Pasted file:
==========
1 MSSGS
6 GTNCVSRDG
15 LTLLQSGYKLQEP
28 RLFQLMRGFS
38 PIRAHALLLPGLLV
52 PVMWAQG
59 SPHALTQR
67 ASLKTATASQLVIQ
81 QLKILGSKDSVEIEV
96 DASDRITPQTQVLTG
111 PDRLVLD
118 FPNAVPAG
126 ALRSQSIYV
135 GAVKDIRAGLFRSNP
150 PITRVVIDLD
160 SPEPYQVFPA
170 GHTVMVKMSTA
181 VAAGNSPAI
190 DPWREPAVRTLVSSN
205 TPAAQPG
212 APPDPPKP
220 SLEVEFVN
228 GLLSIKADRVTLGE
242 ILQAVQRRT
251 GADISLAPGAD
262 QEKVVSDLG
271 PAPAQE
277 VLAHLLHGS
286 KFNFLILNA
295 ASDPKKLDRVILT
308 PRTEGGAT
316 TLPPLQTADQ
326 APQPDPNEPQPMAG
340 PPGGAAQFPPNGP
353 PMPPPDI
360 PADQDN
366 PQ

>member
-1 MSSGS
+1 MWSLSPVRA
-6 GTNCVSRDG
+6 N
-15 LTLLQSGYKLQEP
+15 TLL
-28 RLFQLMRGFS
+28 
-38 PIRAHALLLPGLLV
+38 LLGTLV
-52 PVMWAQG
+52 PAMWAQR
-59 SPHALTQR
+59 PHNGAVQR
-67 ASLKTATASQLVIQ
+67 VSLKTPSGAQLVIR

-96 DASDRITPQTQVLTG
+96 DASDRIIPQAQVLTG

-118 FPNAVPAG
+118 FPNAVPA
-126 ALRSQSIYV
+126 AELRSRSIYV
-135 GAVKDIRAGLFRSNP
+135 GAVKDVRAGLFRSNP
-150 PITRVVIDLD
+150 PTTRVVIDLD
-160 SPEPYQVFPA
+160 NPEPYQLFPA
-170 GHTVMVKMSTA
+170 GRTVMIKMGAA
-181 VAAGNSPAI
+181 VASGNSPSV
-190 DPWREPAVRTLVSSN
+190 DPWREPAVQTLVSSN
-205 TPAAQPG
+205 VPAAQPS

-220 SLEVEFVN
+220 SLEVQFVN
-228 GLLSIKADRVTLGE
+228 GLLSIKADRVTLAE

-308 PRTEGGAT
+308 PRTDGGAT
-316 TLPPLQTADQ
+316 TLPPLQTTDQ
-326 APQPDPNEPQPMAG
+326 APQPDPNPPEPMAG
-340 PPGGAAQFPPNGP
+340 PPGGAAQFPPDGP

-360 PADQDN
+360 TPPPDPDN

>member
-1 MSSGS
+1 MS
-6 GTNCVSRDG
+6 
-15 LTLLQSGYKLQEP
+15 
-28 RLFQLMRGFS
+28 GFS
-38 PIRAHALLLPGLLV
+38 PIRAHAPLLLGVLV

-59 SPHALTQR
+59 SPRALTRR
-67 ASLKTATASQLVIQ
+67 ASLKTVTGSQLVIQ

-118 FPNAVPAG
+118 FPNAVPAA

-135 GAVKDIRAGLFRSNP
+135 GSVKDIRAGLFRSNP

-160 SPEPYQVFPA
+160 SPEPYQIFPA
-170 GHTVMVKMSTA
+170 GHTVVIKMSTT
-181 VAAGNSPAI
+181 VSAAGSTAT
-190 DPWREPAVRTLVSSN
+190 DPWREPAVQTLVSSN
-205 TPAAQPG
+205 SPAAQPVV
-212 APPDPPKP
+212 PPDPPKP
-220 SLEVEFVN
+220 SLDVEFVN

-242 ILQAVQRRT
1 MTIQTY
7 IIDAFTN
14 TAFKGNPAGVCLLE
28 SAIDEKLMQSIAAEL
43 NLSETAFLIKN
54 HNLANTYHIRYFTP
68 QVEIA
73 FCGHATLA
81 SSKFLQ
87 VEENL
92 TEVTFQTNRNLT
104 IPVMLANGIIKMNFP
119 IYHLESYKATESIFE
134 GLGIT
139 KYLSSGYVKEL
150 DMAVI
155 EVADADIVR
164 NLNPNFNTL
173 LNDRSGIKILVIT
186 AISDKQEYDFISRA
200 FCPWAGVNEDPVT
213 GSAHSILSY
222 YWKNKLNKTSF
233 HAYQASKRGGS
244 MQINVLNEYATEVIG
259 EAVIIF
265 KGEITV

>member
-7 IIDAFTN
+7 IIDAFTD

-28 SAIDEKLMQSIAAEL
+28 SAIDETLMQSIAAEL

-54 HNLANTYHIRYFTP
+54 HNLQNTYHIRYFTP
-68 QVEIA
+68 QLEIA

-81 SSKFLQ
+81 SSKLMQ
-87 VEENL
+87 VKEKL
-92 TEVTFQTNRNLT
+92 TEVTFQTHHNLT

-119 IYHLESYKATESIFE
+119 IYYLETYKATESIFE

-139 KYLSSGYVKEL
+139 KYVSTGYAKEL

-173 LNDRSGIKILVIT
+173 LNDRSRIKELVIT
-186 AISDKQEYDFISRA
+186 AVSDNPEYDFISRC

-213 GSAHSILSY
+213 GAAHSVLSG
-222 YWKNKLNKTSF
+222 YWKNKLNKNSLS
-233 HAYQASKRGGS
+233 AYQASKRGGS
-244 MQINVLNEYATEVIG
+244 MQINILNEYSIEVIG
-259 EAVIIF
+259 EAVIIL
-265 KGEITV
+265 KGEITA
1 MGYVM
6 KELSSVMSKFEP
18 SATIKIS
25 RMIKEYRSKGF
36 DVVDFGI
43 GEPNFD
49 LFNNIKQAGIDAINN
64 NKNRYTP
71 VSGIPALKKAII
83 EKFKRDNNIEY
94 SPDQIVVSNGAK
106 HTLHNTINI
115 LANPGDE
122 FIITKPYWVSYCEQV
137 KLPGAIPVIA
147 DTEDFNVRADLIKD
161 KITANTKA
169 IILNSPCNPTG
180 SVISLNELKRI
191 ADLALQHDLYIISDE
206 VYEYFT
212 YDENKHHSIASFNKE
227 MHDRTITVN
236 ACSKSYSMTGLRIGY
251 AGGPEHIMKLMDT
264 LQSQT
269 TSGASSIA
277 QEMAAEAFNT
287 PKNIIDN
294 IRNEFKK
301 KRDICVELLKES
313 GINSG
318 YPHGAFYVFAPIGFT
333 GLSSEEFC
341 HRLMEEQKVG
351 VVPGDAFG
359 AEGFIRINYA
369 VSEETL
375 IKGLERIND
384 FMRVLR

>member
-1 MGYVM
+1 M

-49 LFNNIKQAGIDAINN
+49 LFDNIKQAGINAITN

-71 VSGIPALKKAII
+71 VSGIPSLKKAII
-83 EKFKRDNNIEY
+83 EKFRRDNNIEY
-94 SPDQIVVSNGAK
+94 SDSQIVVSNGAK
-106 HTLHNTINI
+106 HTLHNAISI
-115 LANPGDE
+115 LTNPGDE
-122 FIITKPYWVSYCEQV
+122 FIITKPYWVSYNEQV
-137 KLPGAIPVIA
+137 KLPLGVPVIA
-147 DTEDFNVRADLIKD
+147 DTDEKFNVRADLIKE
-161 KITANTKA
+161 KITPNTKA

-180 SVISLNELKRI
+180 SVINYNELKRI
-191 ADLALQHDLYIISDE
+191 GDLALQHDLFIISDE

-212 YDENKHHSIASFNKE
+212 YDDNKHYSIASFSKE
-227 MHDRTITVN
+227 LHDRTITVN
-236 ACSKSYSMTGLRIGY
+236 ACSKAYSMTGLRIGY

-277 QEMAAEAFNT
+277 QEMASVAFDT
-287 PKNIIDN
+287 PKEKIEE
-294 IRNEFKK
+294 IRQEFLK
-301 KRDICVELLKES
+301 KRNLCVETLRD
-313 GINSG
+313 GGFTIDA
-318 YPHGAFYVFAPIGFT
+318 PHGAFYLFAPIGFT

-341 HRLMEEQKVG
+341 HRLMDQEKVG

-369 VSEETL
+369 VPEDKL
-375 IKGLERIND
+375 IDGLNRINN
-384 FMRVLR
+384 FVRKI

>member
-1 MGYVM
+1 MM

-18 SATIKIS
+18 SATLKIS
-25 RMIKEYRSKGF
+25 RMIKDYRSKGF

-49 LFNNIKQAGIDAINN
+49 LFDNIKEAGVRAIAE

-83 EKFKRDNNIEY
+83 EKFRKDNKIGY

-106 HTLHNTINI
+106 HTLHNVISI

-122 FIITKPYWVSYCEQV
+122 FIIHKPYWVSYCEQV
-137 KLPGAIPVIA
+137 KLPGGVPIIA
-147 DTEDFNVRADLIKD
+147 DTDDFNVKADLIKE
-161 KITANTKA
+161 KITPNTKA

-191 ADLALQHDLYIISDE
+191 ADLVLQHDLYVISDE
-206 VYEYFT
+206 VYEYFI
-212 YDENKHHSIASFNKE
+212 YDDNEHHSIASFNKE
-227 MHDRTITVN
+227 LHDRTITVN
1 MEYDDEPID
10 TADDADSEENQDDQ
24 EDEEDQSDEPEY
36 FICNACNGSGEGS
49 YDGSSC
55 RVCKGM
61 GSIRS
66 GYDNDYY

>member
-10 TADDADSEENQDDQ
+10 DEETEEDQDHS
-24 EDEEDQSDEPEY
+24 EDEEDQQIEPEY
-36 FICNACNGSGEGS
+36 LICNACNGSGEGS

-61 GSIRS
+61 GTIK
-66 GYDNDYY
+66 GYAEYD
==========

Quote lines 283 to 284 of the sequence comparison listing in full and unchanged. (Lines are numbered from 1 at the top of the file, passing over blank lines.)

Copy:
-25 RMIKEYRSKGF
+25 RMIKDYRSKGF